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Thick, fluffy die buildup may be caused by partial foaming in the melt, resin compatibility issues, or high die stress. (Photo: Extrusion Technical Services)
Die flow can be modeled to study stresses on a resin at the die exit, which can lead to die buildup. (Illustration: Compuplast)
Die buildup, also called die drool, die bleed, or plate-out, can plague any extrusion process. It causes a variety of problems, from visible surface imperfections on extrudates to process disruption and outright product failure. Processors typically expend time and labor to remove die buildup because they don’t know how to eliminate it any other way.
Simple die shapes allow for cleaning while the line is running. Changing the angle at which the extrudate is drawn away from the die can change the placement of buildup on the die and make it easier to clean. Die buildup can also be intentionally pushed onto the product and removed further down the line. For sheet, mechanical automatic scrapers are available to remove buildup.
But processors often have to schedule costly downtime to remove die buildup. Applying mold release or silicone to the die exit area after cleaning can reduce the rate of buildup and extend the time between cleanings. Slowing down the process also reduces die buildup, but this hurts output. All these approaches treat the symptom, not the problem. A better solution may be to address what causes buildup.
Die buildup is related to stress at the die exit. Resin flowing along the die inner surface moves relatively slowly and then is suddenly accelerated as it exits the die. This sudden acceleration causes stress within the melt. Under stress, low-molecular-weight polymer fractions and other components in the melt can separate and be deposited at the die exit. Solutions are either to reduce die-exit stress or to reduce the tendency for components to separate from the melt. These may involve changes to the process, the material, or the die.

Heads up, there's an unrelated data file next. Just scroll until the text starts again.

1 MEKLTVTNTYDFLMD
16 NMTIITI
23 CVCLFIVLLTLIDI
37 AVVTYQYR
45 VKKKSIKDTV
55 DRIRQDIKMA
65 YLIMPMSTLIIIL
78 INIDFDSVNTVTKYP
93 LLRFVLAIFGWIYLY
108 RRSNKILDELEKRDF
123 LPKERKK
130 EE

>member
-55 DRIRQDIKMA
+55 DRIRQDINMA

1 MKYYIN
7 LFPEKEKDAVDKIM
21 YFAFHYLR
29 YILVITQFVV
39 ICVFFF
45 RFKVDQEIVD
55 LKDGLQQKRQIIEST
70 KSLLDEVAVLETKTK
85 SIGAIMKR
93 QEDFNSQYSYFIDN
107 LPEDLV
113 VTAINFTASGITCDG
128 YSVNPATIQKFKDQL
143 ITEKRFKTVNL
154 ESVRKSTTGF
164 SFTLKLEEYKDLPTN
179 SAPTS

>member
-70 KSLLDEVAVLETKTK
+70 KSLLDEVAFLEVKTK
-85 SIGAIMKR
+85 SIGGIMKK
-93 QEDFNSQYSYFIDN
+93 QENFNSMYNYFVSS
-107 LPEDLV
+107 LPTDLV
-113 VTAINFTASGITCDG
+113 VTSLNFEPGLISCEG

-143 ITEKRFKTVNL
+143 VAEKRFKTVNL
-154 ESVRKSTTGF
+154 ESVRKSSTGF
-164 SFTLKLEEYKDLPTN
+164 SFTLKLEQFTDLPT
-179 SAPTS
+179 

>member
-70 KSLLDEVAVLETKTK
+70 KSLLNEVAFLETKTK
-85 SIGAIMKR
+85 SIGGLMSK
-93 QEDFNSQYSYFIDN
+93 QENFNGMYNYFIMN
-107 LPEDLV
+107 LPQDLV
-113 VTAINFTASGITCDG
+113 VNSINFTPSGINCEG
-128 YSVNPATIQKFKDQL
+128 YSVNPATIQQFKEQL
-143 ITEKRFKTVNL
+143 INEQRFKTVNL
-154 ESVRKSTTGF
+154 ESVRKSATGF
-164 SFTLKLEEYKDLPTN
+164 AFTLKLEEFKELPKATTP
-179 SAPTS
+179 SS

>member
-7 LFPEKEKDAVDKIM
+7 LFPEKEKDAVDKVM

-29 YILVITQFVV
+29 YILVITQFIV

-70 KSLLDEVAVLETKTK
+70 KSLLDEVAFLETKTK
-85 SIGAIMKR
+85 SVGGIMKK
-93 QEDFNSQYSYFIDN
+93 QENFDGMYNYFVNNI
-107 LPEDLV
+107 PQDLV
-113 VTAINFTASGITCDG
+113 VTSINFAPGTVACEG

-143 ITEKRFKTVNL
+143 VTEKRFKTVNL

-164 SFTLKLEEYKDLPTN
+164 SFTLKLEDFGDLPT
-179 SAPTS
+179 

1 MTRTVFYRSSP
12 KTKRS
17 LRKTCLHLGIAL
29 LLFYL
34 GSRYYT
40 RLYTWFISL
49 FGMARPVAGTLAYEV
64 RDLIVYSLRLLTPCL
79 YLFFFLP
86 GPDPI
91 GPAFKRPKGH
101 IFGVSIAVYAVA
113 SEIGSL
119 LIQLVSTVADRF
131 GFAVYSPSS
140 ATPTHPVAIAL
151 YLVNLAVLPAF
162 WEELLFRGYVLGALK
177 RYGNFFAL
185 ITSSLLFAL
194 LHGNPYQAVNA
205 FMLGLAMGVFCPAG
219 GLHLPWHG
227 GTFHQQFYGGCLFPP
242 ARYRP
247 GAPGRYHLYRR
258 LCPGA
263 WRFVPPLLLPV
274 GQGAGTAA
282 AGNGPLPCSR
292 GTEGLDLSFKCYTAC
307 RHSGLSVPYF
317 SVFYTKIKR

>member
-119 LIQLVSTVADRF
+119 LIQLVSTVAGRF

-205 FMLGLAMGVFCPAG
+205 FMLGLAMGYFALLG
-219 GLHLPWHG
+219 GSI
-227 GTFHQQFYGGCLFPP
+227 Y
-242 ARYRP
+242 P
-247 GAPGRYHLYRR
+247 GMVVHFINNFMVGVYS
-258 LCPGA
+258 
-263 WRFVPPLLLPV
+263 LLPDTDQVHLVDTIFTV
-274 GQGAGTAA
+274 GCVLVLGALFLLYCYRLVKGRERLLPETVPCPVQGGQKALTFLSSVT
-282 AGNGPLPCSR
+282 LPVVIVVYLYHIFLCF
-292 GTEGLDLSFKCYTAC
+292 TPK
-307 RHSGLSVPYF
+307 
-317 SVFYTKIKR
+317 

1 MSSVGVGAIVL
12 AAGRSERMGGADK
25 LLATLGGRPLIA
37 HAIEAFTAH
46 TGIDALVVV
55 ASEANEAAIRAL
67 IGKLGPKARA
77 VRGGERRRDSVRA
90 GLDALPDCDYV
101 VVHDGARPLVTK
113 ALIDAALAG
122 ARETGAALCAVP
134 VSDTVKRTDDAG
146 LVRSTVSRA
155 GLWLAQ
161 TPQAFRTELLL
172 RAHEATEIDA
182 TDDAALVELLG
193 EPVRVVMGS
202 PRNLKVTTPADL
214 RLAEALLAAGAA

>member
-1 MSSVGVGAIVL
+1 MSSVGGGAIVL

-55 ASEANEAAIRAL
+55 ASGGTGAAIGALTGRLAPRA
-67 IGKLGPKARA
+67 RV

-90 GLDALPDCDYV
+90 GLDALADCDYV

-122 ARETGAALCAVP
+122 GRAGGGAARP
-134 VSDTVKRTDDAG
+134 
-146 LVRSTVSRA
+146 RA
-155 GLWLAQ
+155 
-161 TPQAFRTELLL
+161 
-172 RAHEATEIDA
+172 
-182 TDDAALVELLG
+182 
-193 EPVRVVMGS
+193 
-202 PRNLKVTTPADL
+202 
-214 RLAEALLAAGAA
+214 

CHANGE THE PROCESS
Higher die and melt temperatures are one way to reduce die-exit stress. But gains may be offset by additional degradation, causing an increase in low-MW fractions. Changes in melt and die temperatures should be explored independently. Sometimes lower die temperatures can create a cool layer of resin on the inner surface of the die that creeps slowly to the die exit and then separates from the bulk flow, causing buildup.
Start by determining the true melt temperature and set the die body to that temperature. Standard melt thermocouples are often wrong, so check the melt temperatures by hand. It’s difficult to do, but worth the effort when troubleshooting. Also, the die exit surface can be significantly cooler than the die itself. Try checking the die exit temperature with a surface thermocouple.
Air sweeps pointed at the die exit can help reduce and control buildup. The air sweep is a wand contoured to the extrusion profile shape, with holes drilled in it to distribute compressed air. The air sweep can direct any smoke and condensables away from the die. Air sweeps also have the benefit that they can cool die buildup so it doesn’t oxidize and turn dark. Nitrogen is also used to prevent oxidation, but take care not to blow too hard or cool the die so much that it distorts the extrudate.
CHANGE THE MATERIAL
Different materials produce different sorts of die buildup, from thin and runny to thick and fluffy. Thin, runny buildup is often caused by low-MW fractions in the formulation, which volatilize at the die exit and condense on the die face. Thick, fluffy, buildup is often caused by partial foaming within the melt, compatibility issues, or high stress inside the die. Check for excessive moisture in the resin and for resin degradation, possible melt fracture, or inadequate venting.